Year 11 student, Izzy White, always planned to cut off her (very long) hair after she graduated from Year 12 and donate it to a wig-maker.
But one day, a few months ago, the idea became utterly irresistible. She turned to one of her friends and said, “I think I want to cut my hair off today”.
Her Mum’s advice was she get it done professionally.
However, getting an appointment with a hairdresser with few hours’ notice can be tricky. Izzy went to a barber who’d never done a cut like this before, but was up for the challenge.
“Unfortunately, the wig-makers we called don’t take dyed hair, so it’s now with all those other baby and kid things parents often save,” Izzy laughs. “I’d still like to donate it.”
So, why choose a super short cut after years of growing hair long?
“Challenging stuff had been happening and I’d found things quite hard for a few years,” she says. “Changing my hair was part of changing an image I felt no longer reflected me.”
With a much-improved capacity to be comfortable in her own skin, Izzy emerged from these struggles less impacted by the opinions of others.
These days Izzy feels her look matches who she is—a young woman deeply proud of hard-won personal growth which has brought with it incredible insight.
“I’ve learnt you can convert a negative into a positive and use challenging situations to make yourself a better person,” Izzy explains. “Now I wonder who I’d be without those experiences.
“I didn’t do it alone and I’m grateful for the support of my parents, grandparents and my fantastic friends,” she says.
Izzy also believes she’s less ‘judgy’.
“I used to think I had people worked out after a five-minute conversation,” she says, “but people’s behaviour is not always who they actually are. Understanding why someone does or says something is so important.”
Izzy’s approach to schoolwork as also changed.
She’s always enjoyed learning. In fact, when she was younger she’d notoriously ask her teachers for a project to do over the holidays.
“I used to be obsessive about getting good grades,” she says. “I tied my whole sense of worth to my marks and I’d be devastated by a bad result.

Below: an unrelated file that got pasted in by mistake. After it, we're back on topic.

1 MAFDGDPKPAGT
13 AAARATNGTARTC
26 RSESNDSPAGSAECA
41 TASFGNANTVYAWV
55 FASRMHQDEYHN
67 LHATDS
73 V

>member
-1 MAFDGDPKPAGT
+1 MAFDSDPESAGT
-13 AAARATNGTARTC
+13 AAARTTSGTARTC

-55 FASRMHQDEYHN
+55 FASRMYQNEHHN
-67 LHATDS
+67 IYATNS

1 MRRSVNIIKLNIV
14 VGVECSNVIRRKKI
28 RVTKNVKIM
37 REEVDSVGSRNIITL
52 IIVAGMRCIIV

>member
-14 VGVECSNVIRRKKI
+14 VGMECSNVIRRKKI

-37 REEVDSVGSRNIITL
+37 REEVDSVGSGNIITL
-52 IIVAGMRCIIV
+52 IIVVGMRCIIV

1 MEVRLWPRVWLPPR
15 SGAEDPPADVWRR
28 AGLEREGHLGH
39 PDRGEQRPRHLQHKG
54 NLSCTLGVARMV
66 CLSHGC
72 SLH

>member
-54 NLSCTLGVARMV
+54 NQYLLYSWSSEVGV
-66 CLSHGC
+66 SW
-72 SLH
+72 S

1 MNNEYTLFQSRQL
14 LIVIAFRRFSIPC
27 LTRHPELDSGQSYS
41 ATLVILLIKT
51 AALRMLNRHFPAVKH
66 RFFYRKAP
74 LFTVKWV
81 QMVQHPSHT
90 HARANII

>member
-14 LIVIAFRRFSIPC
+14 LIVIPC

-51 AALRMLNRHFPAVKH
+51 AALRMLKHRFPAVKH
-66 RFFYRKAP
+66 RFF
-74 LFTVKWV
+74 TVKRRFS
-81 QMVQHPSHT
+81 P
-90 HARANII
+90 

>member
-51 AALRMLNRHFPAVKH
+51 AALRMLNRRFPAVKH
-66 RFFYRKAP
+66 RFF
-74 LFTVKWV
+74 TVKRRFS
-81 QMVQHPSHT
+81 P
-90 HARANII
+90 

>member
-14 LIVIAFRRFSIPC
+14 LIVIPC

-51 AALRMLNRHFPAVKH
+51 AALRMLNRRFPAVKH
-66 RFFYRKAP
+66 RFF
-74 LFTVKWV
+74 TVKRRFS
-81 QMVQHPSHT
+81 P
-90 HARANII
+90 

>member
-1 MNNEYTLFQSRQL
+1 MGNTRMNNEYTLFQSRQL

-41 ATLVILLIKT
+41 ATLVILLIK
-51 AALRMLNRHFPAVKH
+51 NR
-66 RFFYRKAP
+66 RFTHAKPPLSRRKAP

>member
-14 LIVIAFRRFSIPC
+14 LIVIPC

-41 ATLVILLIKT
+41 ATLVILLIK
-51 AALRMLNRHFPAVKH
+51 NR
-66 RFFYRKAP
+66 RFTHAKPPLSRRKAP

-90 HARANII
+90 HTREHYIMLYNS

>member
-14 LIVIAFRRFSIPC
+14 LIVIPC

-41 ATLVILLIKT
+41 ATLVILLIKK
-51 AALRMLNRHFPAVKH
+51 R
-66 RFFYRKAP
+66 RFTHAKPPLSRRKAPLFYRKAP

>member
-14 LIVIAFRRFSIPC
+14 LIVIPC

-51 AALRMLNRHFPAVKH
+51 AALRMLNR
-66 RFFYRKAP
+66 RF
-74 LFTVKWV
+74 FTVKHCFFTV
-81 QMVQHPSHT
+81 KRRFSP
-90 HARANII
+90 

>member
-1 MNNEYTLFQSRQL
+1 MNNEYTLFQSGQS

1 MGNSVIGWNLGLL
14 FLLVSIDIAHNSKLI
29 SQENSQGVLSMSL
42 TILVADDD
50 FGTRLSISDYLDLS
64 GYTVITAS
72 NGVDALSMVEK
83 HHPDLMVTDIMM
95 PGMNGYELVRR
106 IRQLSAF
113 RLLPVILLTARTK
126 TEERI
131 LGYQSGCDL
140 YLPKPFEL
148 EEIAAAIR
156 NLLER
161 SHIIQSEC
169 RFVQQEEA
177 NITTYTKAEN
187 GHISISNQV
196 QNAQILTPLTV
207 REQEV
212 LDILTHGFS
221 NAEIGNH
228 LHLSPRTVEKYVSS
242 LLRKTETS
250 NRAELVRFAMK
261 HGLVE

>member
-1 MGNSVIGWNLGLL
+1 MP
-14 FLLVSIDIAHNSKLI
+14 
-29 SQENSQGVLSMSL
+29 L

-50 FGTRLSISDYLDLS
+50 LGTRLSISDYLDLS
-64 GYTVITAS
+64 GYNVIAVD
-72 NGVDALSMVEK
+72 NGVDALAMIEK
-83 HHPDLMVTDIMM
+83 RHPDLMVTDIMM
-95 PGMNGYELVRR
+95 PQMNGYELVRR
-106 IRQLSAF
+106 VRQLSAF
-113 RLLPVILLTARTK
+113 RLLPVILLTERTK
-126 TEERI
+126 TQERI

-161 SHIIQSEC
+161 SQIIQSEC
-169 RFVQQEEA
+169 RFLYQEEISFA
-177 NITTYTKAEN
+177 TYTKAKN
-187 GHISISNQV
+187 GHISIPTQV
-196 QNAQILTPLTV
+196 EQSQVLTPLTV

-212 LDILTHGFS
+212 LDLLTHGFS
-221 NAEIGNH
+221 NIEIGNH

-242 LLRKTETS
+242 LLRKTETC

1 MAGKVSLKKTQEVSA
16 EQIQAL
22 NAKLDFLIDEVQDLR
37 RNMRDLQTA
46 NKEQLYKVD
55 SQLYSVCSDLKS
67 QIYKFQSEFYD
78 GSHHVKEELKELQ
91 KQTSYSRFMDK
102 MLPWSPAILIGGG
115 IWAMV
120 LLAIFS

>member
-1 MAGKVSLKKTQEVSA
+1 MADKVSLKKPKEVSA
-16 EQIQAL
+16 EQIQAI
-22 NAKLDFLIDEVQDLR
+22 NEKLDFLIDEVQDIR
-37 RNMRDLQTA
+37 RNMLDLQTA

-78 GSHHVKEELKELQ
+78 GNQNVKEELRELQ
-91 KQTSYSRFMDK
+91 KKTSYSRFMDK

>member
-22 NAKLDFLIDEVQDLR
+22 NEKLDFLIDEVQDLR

“Now I see the more time you’re sad about a bad mark, the less time you spend trying to change the situation.
“Now, I just really enjoy the process of having a go. When I get a grade that disappoints me, I contact my teacher straight away and discuss where I went wrong and what I can to do fix it.”
Izzy has also discovered the best way to learn something is to teach it to someone else, so she pulls out the whiteboard and ‘teaches’ her parents what she’s been learning.
“This, and practice exams, are just the best,” she says.
Izzy describes BSSC as ‘open’.
“So many schools, and so much of society, seem judgemental to me,” she says. “I love our non-judgy culture here!”
Izzy couldn’t be more grateful for the “incredible support” she gets from her teachers.
“No matter who you are or where you’re from, BSSC teachers are welcoming and seem to truly understand their students,” she says.
Izzy is revelling in the challenges of the Accelerated Maths Program, but is perplexed by the lack of young women in her class.
“Why are maths classes still full of boys?” she says. “It feels like society still mostly wants young women to sit down and be quiet.”
Izzy is a big reader and always up for a debate over a text—especially one that “everyone claims is fantastic”.
“I think disagreeing with someone is much more interesting than agreeing,” she says. “Sometimes agreeing feels like you are just a follower without your own opinion.”
Izzy’s broad sweep of interests is both exciting and stimulating, but it does make decisions about the future a bit more complicated.
Maths or Humanities? Law or Paramedics? Science or Journalism?
“I’m trying to construct a plan so I can do it all,” she says with a grin. “I’d like to start off in journalism—maybe radio—and then study Law and, maybe, later branch off and become a paramedic.”
Her fascination for journalism was born at local radio station 91.9 FM, where she had a work experience placement.
“I was on radio for three days and I got to interview two members of my favourite US boy band—Why Don’t We?”
If Izzy could chat with anyone on the planet it would be Emma Watson and Megan Markle.
“Emma because she’s such a voice for feminism and would be great to talk to, and Megan because she seems so interesting and we know so little about her.”
And what if she could go back and give her 12-year-old self some advice?
“It will all be okay!” Izzy says with a smile .
“There were times when I felt ‘this is never going to end’, but here I am.”